The princely pension pots of the public sector have long been the stuff of legend. But while the police and others have seen attempts to have their pensions trimmed, these top pen-pushers have nothing to worry about.
We found that the 22 managers in charge of government departments have an average pension pot of almost £1m, with a whopping annual value of £50,909 each.
Indeed, 14 of the departmental heads will receive a lump sum upon retirement, with an average price tag of £148,929 for the taxpayer.
Worst offender, Foreign Office chief mandarin Sir Simon McDonald, can look forward to a very cushy pot worth at least £1,858,000. With an approximated yearly sum of £82,500 – that’s about £1,587 each and every week.
Taxpayers around the country will have been rightly spluttering in their cornflakes.
In April last year, the average weekly wage across the UK was £569.
In Yorkshire, it was £520.80 – around £27,000 a year – and less than a third of Sir Simon’s annual retirement package.
The average weekly figure in Wales is even less, at £509 a week. Not that anyone has noticed, apparently – as the Director of the Wales Office will retire on an annual sum of £32,500, or £625 every week, having only joined the department in 2005.
These comparisons are important. Not just because they remind us that those who lead Whitehall departments have some of the best remuneration packages in the public sector.
But because they remind us that people in the private sector – the people earning £569 a week – not only have to pay for these pensions, but are unlikely to ever build a pension pot of that size.
The sad truth is that, while they have been accumulated over many years of service, the overall benefits for bureaucrats are significantly more generous than most in the private sector.
Recently, our research also showed that new civil servants are in a particularly favourable position compared to their private sector counterparts.
Based on the current scheme, the average pension at retirement will be almost three times greater than an equivalent in the private sector.
This is why the TaxPayers’ Alliance is committed to shining a light on these massive pensions inequalities.
We are sometimes asked, even in the letters pages of newspapers like The Yorkshire Post, why we are so interested in the excessive pay and inexcusable waste often found in our government departments and town halls.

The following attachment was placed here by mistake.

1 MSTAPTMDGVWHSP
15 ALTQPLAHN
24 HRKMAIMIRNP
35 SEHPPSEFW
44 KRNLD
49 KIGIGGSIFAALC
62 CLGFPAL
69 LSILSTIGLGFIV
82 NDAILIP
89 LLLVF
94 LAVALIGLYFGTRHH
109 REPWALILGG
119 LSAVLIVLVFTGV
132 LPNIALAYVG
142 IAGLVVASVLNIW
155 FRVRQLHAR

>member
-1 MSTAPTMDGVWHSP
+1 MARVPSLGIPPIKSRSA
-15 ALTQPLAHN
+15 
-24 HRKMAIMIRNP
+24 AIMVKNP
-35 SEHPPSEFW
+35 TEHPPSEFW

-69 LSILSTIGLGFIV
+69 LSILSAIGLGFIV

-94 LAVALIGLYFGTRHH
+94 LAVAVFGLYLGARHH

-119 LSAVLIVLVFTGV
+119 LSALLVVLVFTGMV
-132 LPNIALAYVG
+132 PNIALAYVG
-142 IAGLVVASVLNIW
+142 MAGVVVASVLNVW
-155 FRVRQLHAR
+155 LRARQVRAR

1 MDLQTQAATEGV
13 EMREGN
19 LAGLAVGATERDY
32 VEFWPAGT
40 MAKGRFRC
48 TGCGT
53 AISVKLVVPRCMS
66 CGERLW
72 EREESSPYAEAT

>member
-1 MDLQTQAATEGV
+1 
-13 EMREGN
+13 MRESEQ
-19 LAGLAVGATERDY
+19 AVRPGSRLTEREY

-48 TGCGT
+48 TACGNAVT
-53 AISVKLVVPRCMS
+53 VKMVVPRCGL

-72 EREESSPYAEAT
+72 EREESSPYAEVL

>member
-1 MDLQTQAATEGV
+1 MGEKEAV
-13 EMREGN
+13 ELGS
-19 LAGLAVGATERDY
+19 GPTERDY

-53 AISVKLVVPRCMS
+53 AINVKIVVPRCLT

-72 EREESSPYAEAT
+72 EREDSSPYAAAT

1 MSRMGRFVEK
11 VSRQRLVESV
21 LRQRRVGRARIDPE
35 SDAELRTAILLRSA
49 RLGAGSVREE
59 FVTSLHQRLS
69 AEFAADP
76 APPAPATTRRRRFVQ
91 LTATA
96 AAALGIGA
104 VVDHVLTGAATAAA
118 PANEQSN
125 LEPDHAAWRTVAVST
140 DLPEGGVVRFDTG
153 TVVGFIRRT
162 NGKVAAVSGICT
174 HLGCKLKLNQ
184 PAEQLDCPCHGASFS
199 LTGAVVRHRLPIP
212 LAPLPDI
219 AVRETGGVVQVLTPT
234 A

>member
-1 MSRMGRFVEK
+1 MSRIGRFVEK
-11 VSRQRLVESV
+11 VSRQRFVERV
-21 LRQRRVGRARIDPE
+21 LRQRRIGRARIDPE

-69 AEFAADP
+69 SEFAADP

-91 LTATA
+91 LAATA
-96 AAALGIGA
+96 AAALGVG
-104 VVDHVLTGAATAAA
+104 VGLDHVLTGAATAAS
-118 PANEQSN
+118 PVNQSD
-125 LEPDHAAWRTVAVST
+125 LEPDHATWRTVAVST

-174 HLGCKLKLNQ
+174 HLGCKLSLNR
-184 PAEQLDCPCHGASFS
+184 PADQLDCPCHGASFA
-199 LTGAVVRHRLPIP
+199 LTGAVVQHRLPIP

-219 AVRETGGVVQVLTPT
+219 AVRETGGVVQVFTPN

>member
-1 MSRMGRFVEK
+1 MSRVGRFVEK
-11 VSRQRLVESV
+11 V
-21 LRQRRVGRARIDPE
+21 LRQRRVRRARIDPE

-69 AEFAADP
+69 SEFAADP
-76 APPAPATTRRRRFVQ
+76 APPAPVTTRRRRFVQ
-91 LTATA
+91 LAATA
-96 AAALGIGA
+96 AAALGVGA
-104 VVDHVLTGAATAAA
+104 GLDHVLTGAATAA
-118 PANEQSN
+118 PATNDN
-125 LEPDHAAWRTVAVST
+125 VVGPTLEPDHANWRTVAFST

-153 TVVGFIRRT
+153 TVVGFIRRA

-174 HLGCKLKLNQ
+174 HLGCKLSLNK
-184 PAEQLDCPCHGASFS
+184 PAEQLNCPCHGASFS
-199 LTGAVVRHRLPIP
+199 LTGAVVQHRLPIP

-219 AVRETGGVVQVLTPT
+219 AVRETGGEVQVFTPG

Quite simply, it’s because groups like ours know that it’s ordinary taxpayers who will ultimately have to foot the bill.
Of course, that’s not to say we don’t need to attract the best into our public sector.
Regular promotion, salary rises and job security should be recompense enough for a life in the Civil Service.
At the very least, all new civil servants should join on the basis of a defined contribution pension, and be funded, rather than unfunded.
Unfunded pension schemes do not have assets set aside to cover the costs of employee benefits, and instead rely on ramping up future taxation or unexpected, swingeing cuts elsewhere.
We firmly believe that model simply isn’t affordable, sustainable or – at the end of the day – particularly fair.
But politicians seem to have their heads buried in the sand. Union barons fight tooth and nail to shut down the debate, happy for the private sector taxpayers of today and tomorrow to carry the heavy burden.
And surprise, surprise – the Civil Service doesn’t want to discuss the problem either.
Industry experts and campaign groups have long warned of a public pensions timebomb. Unless we act now, nothing is going to change.
And these 22 plus-sized pension pots seem a good place to start.
So next time you read about a politician talking up the need for a tax rise; a government spokesman defending a failed project like HS2; or a Whitehall department apologising for yet more wasted money, remember that Sir Humphrey is doing rather well indeed.
And if we don’t tackle this massive pensions inequality, you’re going to be paying for it.
James Roberts is political director of the TaxPayers’ Alliance.